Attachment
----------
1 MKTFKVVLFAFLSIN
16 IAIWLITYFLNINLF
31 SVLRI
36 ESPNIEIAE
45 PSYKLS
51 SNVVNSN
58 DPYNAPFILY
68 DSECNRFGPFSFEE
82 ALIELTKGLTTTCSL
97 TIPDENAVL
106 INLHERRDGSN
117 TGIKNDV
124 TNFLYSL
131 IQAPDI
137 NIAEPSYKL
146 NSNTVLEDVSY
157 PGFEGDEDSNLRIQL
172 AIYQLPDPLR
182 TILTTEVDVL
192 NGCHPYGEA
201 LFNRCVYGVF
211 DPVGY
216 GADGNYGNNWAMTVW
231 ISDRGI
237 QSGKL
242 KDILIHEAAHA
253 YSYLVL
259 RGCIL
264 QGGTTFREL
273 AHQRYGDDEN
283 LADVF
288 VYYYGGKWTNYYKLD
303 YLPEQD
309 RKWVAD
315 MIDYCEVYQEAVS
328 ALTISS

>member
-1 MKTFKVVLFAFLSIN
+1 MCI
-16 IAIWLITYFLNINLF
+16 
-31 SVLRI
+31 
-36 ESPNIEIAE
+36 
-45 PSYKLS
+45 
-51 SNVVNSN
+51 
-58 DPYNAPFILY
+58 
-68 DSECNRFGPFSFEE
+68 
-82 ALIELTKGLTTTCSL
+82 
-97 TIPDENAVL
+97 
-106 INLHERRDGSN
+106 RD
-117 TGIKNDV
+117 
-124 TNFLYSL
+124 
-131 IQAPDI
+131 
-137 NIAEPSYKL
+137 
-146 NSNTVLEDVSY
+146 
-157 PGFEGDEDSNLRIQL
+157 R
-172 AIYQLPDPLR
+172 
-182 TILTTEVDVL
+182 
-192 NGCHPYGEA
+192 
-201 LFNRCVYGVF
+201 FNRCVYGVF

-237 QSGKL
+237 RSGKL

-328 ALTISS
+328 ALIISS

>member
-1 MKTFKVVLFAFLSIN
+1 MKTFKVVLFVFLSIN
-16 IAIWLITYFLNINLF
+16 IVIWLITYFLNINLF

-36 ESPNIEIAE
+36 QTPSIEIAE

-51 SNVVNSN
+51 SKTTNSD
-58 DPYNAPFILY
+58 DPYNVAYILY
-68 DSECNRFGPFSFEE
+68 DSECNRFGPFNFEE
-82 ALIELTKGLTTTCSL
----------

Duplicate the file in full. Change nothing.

1 MKTFKVVLFAFLSIN
16 IAIWLITYFLNINLF
31 SVLRI
36 ESPNIEIAE
45 PSYKLS
51 SNVVNSN
58 DPYNAPFILY
68 DSECNRFGPFSFEE
82 ALIELTKGLTTTCSL
97 TIPDENAVL
106 INLHERRDGSN
117 TGIKNDV
124 TNFLYSL
131 IQAPDI
137 NIAEPSYKL
146 NSNTVLEDVSY
157 PGFEGDEDSNLRIQL
172 AIYQLPDPLR
182 TILTTEVDVL
192 NGCHPYGEA
201 LFNRCVYGVF
211 DPVGY
216 GADGNYGNNWAMTVW
231 ISDRGI
237 QSGKL
242 KDILIHEAAHA
253 YSYLVL
259 RGCIL
264 QGGTTFREL
273 AHQRYGDDEN
283 LADVF
288 VYYYGGKWTNYYKLD
303 YLPEQD
309 RKWVAD
315 MIDYCEVYQEAVS
328 ALTISS

>member
-1 MKTFKVVLFAFLSIN
+1 MCI
-16 IAIWLITYFLNINLF
+16 
-31 SVLRI
+31 
-36 ESPNIEIAE
+36 
-45 PSYKLS
+45 
-51 SNVVNSN
+51 
-58 DPYNAPFILY
+58 
-68 DSECNRFGPFSFEE
+68 
-82 ALIELTKGLTTTCSL
+82 
-97 TIPDENAVL
+97 
-106 INLHERRDGSN
+106 RD
-117 TGIKNDV
+117 
-124 TNFLYSL
+124 
-131 IQAPDI
+131 
-137 NIAEPSYKL
+137 
-146 NSNTVLEDVSY
+146 
-157 PGFEGDEDSNLRIQL
+157 R
-172 AIYQLPDPLR
+172 
-182 TILTTEVDVL
+182 
-192 NGCHPYGEA
+192 
-201 LFNRCVYGVF
+201 FNRCVYGVF

-237 QSGKL
+237 RSGKL

-328 ALTISS
+328 ALIISS

>member
-1 MKTFKVVLFAFLSIN
+1 MKTFKVVLFVFLSIN
-16 IAIWLITYFLNINLF
+16 IVIWLITYFLNINLF

-36 ESPNIEIAE
+36 QTPSIEIAE

-51 SNVVNSN
+51 SKTTNSD
-58 DPYNAPFILY
+58 DPYNVAYILY
-68 DSECNRFGPFSFEE
+68 DSECNRFGPFNFEE
-82 ALIELTKGLTTTCSL